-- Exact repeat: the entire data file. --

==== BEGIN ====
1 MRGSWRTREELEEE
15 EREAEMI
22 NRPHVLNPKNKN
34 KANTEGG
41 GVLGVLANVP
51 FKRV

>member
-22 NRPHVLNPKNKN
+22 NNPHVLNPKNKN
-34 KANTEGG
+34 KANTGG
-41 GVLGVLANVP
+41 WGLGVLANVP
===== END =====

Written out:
1 MRGSWRTREELEEE
15 EREAEMI
22 NRPHVLNPKNKN
34 KANTEGG
41 GVLGVLANVP
51 FKRV

>member
-22 NRPHVLNPKNKN
+22 NNPHVLNPKNKN
-34 KANTEGG
+34 KANTGG
-41 GVLGVLANVP
+41 WGLGVLANVP